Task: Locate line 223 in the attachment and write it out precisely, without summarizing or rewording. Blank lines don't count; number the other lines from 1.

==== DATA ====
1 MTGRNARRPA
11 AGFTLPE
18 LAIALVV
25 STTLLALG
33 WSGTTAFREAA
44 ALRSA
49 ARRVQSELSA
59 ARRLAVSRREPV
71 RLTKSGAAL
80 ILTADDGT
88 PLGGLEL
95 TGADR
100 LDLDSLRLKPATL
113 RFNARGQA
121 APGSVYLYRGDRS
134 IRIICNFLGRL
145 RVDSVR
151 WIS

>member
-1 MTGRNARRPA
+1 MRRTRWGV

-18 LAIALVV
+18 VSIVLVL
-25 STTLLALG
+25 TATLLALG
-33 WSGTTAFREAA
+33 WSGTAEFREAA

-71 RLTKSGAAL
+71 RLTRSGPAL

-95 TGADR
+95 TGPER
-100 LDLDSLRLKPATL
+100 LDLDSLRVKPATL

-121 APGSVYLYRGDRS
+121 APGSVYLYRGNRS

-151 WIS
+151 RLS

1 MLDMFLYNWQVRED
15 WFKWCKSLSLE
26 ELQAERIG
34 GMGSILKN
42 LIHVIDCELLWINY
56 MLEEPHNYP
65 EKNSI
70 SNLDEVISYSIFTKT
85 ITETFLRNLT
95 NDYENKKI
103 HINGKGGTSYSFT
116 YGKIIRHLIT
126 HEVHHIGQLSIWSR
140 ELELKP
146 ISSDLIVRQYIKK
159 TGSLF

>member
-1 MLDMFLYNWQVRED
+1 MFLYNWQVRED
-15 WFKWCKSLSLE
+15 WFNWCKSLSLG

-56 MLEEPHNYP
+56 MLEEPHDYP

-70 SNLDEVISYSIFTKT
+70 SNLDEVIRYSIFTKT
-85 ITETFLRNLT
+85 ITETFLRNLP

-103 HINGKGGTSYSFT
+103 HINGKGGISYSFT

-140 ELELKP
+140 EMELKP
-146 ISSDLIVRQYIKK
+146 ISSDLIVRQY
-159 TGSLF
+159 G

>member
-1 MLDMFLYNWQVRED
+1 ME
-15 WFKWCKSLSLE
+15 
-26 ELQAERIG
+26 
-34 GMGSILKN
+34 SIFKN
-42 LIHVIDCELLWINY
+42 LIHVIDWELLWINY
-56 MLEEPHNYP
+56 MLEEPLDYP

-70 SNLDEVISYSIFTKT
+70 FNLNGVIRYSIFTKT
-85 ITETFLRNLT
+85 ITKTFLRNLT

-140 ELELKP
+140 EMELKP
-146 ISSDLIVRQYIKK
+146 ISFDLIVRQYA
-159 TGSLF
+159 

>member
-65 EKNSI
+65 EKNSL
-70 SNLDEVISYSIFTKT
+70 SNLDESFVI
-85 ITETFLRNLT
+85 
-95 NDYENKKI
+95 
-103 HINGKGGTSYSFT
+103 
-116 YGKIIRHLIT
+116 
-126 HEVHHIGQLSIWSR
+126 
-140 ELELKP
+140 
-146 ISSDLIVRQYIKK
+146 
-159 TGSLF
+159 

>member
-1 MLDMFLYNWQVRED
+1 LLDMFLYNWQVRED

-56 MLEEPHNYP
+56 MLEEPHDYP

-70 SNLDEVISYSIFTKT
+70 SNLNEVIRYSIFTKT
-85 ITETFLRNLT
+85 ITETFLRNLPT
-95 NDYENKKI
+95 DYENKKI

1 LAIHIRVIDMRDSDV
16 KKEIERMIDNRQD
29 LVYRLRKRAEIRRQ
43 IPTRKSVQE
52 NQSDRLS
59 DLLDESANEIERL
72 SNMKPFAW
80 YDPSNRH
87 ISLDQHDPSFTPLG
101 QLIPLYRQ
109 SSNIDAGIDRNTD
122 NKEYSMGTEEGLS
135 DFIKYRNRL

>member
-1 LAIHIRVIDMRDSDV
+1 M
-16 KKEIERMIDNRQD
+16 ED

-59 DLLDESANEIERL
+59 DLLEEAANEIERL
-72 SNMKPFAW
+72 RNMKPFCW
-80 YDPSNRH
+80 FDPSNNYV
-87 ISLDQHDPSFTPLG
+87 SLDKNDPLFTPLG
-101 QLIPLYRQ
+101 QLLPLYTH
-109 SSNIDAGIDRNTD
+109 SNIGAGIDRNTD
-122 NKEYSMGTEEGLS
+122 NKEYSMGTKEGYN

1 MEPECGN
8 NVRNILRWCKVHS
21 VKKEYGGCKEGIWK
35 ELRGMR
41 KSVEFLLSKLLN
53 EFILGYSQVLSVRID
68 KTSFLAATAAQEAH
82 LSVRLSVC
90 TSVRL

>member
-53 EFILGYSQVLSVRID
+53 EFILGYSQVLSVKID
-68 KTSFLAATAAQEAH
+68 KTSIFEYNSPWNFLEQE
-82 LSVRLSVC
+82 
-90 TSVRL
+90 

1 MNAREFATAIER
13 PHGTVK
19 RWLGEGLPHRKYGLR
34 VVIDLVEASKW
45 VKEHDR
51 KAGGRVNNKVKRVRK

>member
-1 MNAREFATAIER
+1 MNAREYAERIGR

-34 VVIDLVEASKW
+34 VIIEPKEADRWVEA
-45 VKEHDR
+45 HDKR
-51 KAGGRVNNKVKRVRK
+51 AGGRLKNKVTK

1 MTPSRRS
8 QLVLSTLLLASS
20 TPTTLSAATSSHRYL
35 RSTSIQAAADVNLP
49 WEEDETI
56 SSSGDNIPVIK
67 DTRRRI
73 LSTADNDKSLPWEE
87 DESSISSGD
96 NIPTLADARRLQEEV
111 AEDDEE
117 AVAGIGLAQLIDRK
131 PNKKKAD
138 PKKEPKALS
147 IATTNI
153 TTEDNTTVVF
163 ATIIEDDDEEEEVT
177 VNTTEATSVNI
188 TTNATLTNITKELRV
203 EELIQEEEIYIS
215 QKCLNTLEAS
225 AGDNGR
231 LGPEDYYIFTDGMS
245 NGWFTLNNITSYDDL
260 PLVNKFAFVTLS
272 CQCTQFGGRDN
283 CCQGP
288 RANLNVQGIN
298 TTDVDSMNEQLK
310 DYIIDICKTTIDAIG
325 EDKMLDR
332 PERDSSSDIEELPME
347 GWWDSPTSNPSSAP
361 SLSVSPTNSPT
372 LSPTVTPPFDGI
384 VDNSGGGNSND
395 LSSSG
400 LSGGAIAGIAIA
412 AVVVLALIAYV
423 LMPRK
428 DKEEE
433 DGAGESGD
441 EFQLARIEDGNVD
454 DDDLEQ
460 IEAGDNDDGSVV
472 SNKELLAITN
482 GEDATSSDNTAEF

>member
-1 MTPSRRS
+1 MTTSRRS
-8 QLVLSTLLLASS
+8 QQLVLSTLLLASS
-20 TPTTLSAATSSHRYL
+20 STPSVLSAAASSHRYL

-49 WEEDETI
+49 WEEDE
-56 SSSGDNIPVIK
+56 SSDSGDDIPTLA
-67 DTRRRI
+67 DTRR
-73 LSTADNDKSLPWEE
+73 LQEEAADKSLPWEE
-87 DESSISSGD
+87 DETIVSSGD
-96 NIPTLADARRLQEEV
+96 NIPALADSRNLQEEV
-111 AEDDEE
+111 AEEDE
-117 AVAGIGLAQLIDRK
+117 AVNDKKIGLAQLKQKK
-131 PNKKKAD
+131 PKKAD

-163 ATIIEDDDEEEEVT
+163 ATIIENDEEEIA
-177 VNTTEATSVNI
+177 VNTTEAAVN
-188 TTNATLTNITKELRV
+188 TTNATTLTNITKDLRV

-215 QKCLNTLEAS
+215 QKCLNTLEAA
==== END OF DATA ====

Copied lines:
325 EDKMLDR